Native American families with children have lower rates than the state as a whole when it comes to parents having secure (full-time, year-round) employment. In 20 percent of all New Mexico families with children, neither parent has had secure employment in the past year. Only in Isleta, San Ildefonso, and Jicarilla did less than 20 percent of families not have secure employment. In many of the tribal communities, up to a third or more of families had no secure employment. Eleven percent of all New Mexico children—and 22 percent of Native American children—live in families where no parent is in the labor force. In eight pueblos (Acoma, Cochiti, Jemez, Ohkay Owingeh, Pojoaque, San Ildefonso, Santa Clara and Zia) a much lower percent of children face this situation.
New Mexico’s Native Americans tend to fare better than the rest of the state’s population in terms of housing costs. A high housing cost burden is defined as paying 30 percent or more of family income on rent or mortgage. In the state as a whole, more than one-third (38 percent) of households pay more than 30 percent of their income on housing costs. In all Native American communities covered in this report, much smaller proportions of householders carry a high housing cost burden, with Laguna Pueblo having one of the lowest rates. One exception to this is Taos Pueblo, where 30 percent of households face high housing costs.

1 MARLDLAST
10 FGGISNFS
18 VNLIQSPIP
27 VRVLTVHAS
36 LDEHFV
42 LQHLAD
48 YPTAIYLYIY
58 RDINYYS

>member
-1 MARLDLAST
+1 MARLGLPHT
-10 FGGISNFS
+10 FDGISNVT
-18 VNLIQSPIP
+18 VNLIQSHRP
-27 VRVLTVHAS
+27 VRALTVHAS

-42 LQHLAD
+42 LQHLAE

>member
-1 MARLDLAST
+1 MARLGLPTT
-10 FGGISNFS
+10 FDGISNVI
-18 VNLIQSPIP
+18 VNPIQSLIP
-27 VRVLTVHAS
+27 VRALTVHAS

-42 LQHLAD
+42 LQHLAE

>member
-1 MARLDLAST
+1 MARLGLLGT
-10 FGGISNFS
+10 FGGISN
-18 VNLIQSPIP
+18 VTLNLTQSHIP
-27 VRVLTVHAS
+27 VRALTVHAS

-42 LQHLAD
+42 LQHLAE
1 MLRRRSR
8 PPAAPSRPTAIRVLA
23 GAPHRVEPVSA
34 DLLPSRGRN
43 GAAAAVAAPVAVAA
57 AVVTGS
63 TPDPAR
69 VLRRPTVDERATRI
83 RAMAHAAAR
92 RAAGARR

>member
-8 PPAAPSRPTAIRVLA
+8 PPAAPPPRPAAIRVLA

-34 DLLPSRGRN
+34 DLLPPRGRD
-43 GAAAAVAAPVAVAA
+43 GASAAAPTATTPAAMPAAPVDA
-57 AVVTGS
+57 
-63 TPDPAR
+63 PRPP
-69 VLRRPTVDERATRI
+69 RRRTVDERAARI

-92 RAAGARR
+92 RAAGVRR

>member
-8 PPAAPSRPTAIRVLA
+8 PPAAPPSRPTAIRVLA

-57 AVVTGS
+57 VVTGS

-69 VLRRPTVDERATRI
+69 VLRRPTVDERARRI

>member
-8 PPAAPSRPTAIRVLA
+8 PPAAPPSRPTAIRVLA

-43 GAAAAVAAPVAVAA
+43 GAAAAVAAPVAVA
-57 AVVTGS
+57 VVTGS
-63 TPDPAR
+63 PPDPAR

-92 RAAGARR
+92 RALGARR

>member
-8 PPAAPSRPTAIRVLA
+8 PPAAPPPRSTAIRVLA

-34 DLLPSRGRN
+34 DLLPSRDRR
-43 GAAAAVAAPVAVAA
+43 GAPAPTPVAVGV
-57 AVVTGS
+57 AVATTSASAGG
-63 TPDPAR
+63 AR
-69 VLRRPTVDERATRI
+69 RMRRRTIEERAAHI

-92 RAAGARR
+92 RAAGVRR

However, these data on the cost of housing should be balanced by information from reports over the years that find that housing conditions for Native Americans throughout the United States continue to be much worse than those for the nation as a whole.2 Nationally, roughly 40 percent of Native Americans lived or live in overcrowded or physically inadequate (poor quality, lack of complete plumbing, etc.) housing conditions.3
Education and Language: New Mexico’s Native American communities perform well in educating young children. In three-quarters (77 percent) of the state’s Native American communities, a high percentage of 3- and 4-year-olds are reported to be attending preschool (which includes the category “nursery school”). The rates of these children attending preschool range from 25 percent in Pojoaque to 100 percent in Nambé. (However, population sizes for 3- to 4-year-olds in these areas are often quite small.) The overall state enrollment rate for 3- and 4-year-olds is 39 percent, while the overall rate for all Native American preschoolers is 47 percent. Research shows that participation in a system of high-quality early childhood care and education services—from birth to age 5—greatly improves a child’s chances of success in education, health, and in the workforce.